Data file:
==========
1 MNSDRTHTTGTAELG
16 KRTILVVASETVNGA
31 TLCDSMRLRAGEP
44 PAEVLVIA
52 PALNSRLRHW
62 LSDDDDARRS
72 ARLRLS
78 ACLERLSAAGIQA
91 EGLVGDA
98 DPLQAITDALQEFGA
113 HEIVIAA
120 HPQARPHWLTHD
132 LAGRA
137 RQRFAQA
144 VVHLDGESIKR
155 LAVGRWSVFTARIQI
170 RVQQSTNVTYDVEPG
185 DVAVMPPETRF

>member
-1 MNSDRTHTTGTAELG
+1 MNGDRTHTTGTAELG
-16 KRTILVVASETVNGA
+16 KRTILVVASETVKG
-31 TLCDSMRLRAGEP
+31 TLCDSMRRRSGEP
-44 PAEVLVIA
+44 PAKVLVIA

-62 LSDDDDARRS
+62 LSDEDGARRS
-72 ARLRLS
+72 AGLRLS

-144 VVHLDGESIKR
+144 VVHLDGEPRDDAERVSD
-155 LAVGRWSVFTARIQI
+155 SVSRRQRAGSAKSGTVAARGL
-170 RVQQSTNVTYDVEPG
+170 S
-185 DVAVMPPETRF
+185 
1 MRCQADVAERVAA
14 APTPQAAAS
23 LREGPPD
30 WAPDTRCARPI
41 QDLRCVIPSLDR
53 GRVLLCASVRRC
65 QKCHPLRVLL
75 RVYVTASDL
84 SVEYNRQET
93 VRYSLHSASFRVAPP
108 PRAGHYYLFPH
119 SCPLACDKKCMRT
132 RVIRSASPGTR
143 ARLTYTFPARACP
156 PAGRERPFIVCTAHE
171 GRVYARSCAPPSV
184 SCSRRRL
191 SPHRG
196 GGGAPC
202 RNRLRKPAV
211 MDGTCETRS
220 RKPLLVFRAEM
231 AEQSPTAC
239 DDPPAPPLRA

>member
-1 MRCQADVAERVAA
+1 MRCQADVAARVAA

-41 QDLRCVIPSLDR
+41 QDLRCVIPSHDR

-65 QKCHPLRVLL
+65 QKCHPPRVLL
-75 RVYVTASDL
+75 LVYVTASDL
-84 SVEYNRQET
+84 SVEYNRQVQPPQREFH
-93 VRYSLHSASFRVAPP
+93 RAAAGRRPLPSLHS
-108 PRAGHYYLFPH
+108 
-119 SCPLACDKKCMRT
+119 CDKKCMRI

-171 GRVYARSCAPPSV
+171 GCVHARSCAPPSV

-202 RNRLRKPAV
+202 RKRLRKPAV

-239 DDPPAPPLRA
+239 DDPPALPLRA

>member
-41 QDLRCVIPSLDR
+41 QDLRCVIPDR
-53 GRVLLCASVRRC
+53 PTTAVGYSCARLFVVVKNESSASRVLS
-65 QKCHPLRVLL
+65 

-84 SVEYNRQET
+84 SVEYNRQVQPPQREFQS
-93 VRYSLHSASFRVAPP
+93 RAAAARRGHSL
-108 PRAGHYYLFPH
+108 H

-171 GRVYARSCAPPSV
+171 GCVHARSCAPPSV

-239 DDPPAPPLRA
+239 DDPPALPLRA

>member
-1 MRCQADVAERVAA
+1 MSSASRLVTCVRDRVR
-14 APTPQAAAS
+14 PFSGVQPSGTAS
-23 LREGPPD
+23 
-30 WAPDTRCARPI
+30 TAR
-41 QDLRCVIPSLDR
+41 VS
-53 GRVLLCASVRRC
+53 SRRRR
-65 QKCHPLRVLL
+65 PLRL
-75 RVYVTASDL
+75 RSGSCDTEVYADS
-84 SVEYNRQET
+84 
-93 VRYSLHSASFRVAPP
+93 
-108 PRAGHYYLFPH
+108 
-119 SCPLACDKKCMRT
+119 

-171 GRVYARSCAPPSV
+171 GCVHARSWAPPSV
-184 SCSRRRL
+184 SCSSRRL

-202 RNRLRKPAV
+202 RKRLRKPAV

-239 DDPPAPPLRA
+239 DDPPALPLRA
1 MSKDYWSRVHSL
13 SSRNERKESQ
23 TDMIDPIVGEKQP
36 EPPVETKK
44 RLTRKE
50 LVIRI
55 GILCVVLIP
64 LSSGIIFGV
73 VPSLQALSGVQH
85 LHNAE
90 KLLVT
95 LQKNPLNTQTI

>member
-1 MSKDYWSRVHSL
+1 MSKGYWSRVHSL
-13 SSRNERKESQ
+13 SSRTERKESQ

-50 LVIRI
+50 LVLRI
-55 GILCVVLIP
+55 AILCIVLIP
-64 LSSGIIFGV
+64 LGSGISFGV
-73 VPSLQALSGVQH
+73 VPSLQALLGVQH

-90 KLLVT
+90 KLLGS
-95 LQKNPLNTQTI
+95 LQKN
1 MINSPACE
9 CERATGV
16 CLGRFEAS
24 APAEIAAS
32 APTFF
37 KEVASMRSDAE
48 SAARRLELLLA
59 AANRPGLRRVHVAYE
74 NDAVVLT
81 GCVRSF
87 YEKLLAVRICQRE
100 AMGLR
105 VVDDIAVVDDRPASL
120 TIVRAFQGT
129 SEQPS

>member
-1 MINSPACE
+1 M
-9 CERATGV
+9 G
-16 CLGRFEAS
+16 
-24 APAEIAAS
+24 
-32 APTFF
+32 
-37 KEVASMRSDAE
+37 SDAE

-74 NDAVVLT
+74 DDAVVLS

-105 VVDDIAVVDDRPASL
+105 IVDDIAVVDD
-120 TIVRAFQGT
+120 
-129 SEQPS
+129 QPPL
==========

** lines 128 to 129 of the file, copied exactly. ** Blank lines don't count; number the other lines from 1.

+119 

-171 GRVYARSCAPPSV